e-ink writing device - a plea
EDIT: Success! Type on e-ink now using hacked B&N Nook Simple Touch, the open-source project I started at xda-developers.com.
Here is a letter I sent an e-ink reading device manufacturer.
———- Forwarded message ———-
From: Andrew Durham
Date: Sun, Oct 10, 2010 at 18:49
Subject: a plea for an e-writer
Dear Ms Sergiyenko, Mr Bondarenko, and Mr Sheiman and everyone at Pocketbook around the world:
I have heard your devices will have typewriting functionality soon, and I want to express my bottomless support for your efforts to complete this task as soon as possible.
As a philosopher, health practitioner, designer–and a human canary in a coalmine–I cannot overstate how much I would like to type on a non-irritating machine. So: if your device can host a USB external keyboard so that I can use it as a typewriter, not just a reader, then I will buy it. Otherwise, not.
That’s a little blunt. But frankly, I am baffled that no e-ink device maker has figured out yet that their e-ink device will only go viral when it becomes writable out of the box–and I mean serious typing with a proper external keyboard for touch-typing. Why?
Because then the e-ink device can produce its own content, just like computers and cellphones, the other big viral devices of our time. With one program and a USB host, you could double the usefulness–and the thus value–of your device, yet sell it for the same price as other devices.
I like USB because it eliminates the complication of recharging the keyboard, problems with bluetooth reception, and the alarming irritation of wireless radiation. For all the same reasons, you would much improve the device with an ethernet port or a third USB port for use with a USB-ethernet adaptor. WiFi burns and numbs my hands when I have to use it. I know other people who experience this, too, some of them without necessarily realizing what causes it.
Why else would you make your reader typable? Because writers, whose numbers have exploded since the beginning of the web, have not had a psychically neutral medium for writing–one that holds perfectly still to the eye–since the typewriter. To take advantage of the wonderful tool of word-processing, we have had to look at screens that exhaust the eyes, alter the mind, and disrupt the emotions.
This is not just a bad combination for us writers. Too much of what is done in this culture is harmful. Nearly everything done today is first written about. If the machine we wrote with did not hurt us, it stands to reason that we writers would cause less harm to the world as well. More people would participate in the process of cultural creation with less difficulty and more psychic integrity. This is a radical proposition. For every writer there are a thousand readers. Every device you sell would support the freedom, self-determination and harmony of a thousand people.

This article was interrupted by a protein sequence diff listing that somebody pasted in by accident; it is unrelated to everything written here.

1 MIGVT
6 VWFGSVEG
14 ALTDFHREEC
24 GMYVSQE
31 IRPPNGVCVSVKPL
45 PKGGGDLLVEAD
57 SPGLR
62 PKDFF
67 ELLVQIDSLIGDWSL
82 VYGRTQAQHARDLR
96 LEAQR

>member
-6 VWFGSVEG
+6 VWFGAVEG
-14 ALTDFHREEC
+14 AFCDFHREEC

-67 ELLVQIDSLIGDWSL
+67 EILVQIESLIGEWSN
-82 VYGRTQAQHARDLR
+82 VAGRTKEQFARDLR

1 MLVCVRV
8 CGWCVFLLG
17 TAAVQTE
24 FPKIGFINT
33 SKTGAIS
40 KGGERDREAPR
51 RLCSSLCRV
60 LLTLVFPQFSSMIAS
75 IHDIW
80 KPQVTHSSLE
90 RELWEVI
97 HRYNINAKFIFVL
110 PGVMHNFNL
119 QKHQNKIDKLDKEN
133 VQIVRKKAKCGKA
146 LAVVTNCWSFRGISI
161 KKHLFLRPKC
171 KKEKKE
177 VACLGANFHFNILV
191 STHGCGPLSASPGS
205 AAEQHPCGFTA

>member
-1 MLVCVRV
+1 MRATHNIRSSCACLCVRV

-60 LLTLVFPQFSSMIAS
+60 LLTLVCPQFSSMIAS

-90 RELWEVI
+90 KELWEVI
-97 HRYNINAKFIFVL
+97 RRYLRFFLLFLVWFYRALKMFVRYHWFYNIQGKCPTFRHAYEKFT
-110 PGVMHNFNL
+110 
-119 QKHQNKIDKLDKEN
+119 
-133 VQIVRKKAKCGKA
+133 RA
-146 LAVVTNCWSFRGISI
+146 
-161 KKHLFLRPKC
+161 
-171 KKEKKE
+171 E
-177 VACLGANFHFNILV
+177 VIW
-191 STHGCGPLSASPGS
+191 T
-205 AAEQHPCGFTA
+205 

In short, all the reasons for reading on an e-ink device apply a thousand times more to writing on one.
Please help us writers with what, in a subtle way, may be the most important invention since the personal computer. Give us a modern (word-processing) typewriter: sleek, humane. Do so, and I believe that, in the e-ink device competition, you will take a leading position. Do it well, and you might keep it.
With sincere hopes for your success, I am,
No reply as yet from Pocketbook, a company which has left multiple promises unfulfilled and many deadlines pass unremarked. FAIL.
However, another company, as yet unnamed, has responded positively to my idea. We’ll see how that goes. [2012 Jan 23 EDIT: this was with ctaindia.com. The effort failed in 2011 July due to my impatience with the guy’s lack of vision. Bad combo. No matter how much I explained it and how much he agreed it was a good idea, he’d always start in again with questions that began, “But what about…”]
http://noteslate.com is the advance marketing effort for an unproduced but extremely interesting e-ink device design which is “pencil” based and hyperconnected. Here is an unequivocal picture of their plans for typeability: http://noteslate.com/img/photo/gal/NoteSlate09.jpg (note the noteslate logo on the keyboard.) There is a small sketch of a keyboard with the noteslate in this photo: http://noteslate.com/img/photo/gal/NoteSlate11.jpg These are actually not photos, but photorealistic renderings of the design.
UPDATE (2012 Jan 23)
Success! See typable e-paper breakthrough, today’s blog post, above.
Now that we have proved the concept, I felt like unloading a little:
Other failures for the record: Jinke makes the Hanlin reader. We emailed for a few weeks in 2011 June about making a custom device for typing. The representative, Liumin, probably realizing I wasn’t some deep-pocketed entrepreneur, but just a homeless slob, sarcastically estimated development at $500,000. It was kind of disgusting. Today I was able to I let him know that my team proved the concept for $119. That was satisfying.
Then there was Edo-Tech. Apparently no one reads their email, but I finally I got a message through to them by guessing the management’s addresses. Got a hasty reply from the president. A couple emails later with the vice-president, the homeless slob was dead in the water again. They only work with market leaders in a given region. But they also could not even tell me where I could get one of their devices. Business is so strange.